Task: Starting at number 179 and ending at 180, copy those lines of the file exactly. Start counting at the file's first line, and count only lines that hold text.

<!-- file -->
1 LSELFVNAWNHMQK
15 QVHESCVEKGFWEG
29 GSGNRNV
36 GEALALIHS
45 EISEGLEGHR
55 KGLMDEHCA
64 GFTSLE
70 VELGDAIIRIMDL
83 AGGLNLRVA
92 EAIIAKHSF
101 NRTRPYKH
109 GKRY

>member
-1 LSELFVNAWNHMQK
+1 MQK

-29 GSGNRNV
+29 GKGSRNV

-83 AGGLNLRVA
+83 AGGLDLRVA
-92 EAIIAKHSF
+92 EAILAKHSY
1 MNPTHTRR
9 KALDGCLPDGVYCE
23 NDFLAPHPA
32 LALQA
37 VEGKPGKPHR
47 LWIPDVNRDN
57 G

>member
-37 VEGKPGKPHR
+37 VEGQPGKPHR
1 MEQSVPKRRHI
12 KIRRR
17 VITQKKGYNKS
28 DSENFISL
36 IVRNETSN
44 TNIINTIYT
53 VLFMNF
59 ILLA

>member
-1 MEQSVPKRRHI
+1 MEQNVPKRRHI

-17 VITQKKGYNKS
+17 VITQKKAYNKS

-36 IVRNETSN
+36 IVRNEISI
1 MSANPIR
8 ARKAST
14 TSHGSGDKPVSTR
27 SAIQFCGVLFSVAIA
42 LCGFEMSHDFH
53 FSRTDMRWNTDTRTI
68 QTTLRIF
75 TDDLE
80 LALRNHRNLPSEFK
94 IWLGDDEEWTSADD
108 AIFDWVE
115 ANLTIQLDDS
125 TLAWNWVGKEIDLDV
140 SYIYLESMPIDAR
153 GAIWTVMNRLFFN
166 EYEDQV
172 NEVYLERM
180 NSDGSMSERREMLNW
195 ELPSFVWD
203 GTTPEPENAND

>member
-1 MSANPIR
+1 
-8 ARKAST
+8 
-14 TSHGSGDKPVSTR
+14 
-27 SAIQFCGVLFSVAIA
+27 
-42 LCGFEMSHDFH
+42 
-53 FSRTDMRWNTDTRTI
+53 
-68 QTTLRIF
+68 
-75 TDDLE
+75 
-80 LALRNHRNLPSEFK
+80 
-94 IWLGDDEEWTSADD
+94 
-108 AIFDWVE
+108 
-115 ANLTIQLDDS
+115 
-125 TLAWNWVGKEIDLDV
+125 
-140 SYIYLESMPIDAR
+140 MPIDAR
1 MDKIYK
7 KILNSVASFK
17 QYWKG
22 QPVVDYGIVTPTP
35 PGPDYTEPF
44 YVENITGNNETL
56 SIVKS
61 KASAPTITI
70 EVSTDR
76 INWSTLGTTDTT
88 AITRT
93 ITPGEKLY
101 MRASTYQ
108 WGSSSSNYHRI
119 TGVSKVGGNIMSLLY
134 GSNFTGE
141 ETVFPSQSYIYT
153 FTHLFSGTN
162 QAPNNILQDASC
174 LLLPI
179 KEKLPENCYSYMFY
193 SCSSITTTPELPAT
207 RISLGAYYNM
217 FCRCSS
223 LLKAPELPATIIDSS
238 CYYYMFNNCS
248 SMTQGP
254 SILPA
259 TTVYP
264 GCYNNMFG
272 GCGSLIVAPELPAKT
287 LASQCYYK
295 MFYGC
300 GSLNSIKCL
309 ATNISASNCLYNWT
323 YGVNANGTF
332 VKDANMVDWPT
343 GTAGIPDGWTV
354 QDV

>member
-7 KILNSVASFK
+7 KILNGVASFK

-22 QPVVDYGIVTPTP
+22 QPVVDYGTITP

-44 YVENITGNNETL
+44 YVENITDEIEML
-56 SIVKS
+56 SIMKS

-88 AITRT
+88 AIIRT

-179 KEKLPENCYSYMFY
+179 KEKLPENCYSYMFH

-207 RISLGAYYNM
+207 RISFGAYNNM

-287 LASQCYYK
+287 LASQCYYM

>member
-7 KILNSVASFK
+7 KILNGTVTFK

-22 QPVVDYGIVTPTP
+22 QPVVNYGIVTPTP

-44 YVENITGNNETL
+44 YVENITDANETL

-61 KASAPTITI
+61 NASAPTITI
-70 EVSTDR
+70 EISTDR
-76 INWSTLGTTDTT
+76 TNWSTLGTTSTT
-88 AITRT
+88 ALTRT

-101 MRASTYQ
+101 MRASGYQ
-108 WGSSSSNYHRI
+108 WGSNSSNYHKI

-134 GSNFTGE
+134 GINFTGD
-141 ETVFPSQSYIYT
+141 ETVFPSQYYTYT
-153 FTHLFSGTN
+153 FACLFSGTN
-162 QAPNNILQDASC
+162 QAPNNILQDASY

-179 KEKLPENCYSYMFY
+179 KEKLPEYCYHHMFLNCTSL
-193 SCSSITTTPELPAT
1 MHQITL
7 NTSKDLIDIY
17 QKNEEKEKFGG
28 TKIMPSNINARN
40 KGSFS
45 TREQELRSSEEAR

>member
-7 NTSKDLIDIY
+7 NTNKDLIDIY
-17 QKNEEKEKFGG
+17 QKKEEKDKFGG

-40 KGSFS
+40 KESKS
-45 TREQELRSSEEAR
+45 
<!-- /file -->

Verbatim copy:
-179 KEKLPENCYSYMFY
+179 KEKLPEYCYHHMFLNCTSL